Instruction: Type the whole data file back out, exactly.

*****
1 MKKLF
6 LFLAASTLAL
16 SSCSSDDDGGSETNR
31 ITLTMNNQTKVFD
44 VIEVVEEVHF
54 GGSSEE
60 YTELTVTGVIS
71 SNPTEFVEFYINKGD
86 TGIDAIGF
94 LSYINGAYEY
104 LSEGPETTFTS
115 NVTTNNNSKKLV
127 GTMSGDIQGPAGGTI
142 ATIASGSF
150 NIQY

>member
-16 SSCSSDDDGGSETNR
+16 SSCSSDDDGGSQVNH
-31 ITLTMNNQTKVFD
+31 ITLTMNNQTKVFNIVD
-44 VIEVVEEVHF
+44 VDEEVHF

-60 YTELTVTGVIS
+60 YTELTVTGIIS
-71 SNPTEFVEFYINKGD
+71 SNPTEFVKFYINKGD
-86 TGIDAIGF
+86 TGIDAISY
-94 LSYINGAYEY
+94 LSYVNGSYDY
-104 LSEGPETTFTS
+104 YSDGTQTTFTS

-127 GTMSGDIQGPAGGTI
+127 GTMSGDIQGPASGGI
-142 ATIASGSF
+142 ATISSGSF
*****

1 MKKLF
6 LFLAASTLAL
16 SSCSSDDDGGSETNR
31 ITLTMNNQTKVFD
44 VIEVVEEVHF
54 GGSSEE
60 YTELTVTGVIS
71 SNPTEFVEFYINKGD
86 TGIDAIGF
94 LSYINGAYEY
104 LSEGPETTFTS
115 NVTTNNNSKKLV
127 GTMSGDIQGPAGGTI
142 ATIASGSF
150 NIQY

>member
-16 SSCSSDDDGGSETNR
+16 SSCSSDDDGGSQVNH
-31 ITLTMNNQTKVFD
+31 ITLTMNNQTKVFNIVD
-44 VIEVVEEVHF
+44 VDEEVHF

-60 YTELTVTGVIS
+60 YTELTVTGIIS
-71 SNPTEFVEFYINKGD
+71 SNPTEFVKFYINKGD
-86 TGIDAIGF
+86 TGIDAISY
-94 LSYINGAYEY
+94 LSYVNGSYDY
-104 LSEGPETTFTS
+104 YSDGTQTTFTS

-127 GTMSGDIQGPAGGTI
+127 GTMSGDIQGPASGGI
-142 ATIASGSF
+142 ATISSGSF